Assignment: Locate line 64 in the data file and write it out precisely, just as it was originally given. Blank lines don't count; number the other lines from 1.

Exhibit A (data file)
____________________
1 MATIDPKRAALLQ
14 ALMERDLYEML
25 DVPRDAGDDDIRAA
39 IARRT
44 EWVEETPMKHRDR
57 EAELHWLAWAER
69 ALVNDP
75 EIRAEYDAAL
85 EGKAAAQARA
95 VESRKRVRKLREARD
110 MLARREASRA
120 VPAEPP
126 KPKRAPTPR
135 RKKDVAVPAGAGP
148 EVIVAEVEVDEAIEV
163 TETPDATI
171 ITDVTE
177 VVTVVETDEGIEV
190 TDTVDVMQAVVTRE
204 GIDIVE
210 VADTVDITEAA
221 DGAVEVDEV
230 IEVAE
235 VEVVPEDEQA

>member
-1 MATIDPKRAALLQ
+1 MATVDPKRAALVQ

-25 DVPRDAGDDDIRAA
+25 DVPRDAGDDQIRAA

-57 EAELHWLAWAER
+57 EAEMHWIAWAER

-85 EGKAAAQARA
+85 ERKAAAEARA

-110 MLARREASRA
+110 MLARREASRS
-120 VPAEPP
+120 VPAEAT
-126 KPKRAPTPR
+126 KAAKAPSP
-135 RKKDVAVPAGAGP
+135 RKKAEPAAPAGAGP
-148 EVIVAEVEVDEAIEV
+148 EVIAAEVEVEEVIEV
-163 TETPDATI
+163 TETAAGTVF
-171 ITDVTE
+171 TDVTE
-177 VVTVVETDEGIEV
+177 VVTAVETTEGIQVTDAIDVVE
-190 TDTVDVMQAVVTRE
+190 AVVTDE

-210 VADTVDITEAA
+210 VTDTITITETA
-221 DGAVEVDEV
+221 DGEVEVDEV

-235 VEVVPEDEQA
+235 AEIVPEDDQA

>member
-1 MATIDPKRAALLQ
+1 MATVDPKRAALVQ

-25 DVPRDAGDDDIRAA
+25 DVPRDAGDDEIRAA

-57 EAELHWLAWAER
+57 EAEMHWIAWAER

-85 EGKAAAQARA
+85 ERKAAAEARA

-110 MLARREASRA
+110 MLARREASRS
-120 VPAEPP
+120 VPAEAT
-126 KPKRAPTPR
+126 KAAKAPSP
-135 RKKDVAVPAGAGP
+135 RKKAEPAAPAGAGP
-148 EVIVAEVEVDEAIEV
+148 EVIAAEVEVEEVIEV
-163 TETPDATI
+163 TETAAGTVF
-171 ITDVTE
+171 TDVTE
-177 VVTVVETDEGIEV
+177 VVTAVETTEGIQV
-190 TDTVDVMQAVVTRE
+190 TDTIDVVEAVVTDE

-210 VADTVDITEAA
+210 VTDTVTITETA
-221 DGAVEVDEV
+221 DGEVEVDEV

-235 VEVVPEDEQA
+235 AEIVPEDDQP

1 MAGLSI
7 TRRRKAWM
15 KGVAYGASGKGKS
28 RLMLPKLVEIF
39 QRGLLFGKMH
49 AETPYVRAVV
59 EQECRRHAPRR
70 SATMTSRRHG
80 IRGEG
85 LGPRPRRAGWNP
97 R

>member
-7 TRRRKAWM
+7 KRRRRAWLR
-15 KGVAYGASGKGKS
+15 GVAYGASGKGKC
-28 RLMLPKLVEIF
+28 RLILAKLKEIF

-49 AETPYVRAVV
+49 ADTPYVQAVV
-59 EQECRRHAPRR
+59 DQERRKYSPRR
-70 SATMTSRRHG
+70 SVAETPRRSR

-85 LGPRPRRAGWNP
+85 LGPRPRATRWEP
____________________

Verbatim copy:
+57 EAEMHWIAWAER